It's been said that changing her mind is a woman's prerogative. Apparently, it's a top starting pitcher's prerogative, too. Roy Oswalt has flip-flopped more than a political candidate looking to straddle that line between republican and democrat and it's affecting the pitcher's trade situation. Remember, that back in May, it was Oswalt who went to the Astros and requested that he be dealt to a contending team. The Astros appear ready to do just that, but aren't sure exactly where they can send Oswalt that will both appease Oswalt enough to get him to waive his no-trade clause and get the Astros enough of a return that they can feel comfortable in having made the deal.
Oswalt's positions go something like this: Initially, he wanted to be traded to a contender. The fact of being dealt to a contender has remained strong, but his demands have wavered. Last week, the Phillies were closing in on a deal to get Oswalt, until he basically threw a high-and-tight heater to the Phillies and said that he would go to Philly, if, they were going to guarantee the 2012 portion of his contract at $16 million. Naturally, the Phillies blinked and the deal was off, giving a reprieve to Kyle Kendrick, who did a u-turn on his way to Lehigh Valley and made a fine start for the Phillies Saturday against Colorado. Then, Oswalt commented that if he were to be dealt to St. Louis, he wouldn't require his option year to be picked up. The Astros weren't enthused at that revelation, because it would mean dealing Oswalt within the division and of course, it seriously limited their bargaining position with clubs. From there, Oswalt said that he would consider going to Philly - or any other contending team - and not having his option year guaranteed, which put the Phillies and Astros back into negotiations. Now, Oswalt is again saying that he needs the 2012 season guaranteed for him to go anywhere but St. Louis or Atlanta.
As of now, the Dodgers and Cardinals are both interested in Oswalt, along with the Phillies. The Phillies match-up with the Astros much better than either the Dodgers or Cardinals, both of whom don't appear to have the goods needed to satisfy Houston's high demands for Oswalt. Plus, there's the aforementioned fear of dealing Oswalt within the division. The Braves may be of interest to Oswalt, but Atlanta doesn't really have a need for a Roy Oswalt in their rotation and wouldn't add the extra payroll to add a piece that they don't really need, preferring to spend their payroll elsewhere.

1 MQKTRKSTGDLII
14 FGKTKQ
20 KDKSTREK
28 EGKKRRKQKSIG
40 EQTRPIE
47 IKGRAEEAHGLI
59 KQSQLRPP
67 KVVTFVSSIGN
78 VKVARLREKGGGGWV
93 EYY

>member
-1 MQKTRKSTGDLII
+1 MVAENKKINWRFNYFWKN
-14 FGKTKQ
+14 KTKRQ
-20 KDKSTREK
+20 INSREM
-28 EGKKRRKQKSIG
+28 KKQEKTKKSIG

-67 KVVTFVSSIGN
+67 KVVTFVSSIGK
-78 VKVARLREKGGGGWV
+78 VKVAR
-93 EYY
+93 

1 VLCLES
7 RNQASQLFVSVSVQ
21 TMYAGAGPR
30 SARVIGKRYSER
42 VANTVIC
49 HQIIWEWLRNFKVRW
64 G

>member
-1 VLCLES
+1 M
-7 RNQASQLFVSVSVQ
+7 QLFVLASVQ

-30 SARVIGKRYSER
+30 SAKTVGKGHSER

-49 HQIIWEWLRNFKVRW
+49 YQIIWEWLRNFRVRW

That leaves the Phillies as the last standing likely spot for Oswalt, but odds aren't great that they would want to commit to paying out $16 million in salary in 2012 rather than just picking up the $2 million buyout that Oswalt has for that season, if things don't progress the way they would like. Perhaps, there would be a middle ground; what if the Phillies were to offer a package of incentives to Oswalt in the 2011 season that would cause that option year to vest if he were to hit them. Say if he were to make a certain number of starts, pitch a certain number of innings and/or meet other numbers, the Phillies would have to guarantee that option year. Another option would be for the Phillies and Oswalt to agree on a deferment of some of his 2012 salary or some other creative financing along the way, that would help to hold down the costs and not add to the already high payroll commitments that the Phillies have in 2011 and 2012.
Then, there's the strange case of Jayson Werth. The Phillies are still open to dealing the beleaguered outfielder, but with the resurgence in both Werth's offense and the team's offense, maybe the Phillies will now be content to hang onto Werth for the rest of the season, even though he's not the most popular player among fans or a great clubhouse presence for the team. Just yesterday, there were actually mid-game reports that the Phillies had traded Werth - who wasn't in the starting lineup - to San Diego. Those reports, of course, turned out to be false and Werth is still a Phillie.
The bottom line right now, is that Werth is still a Phillie and Oswalt is still an Astro. Whether or not it stays that way is anybody's guess, but with about 96 hours to go until the deadline, it's looking like that might remain the status quo, at least for the rest of the season.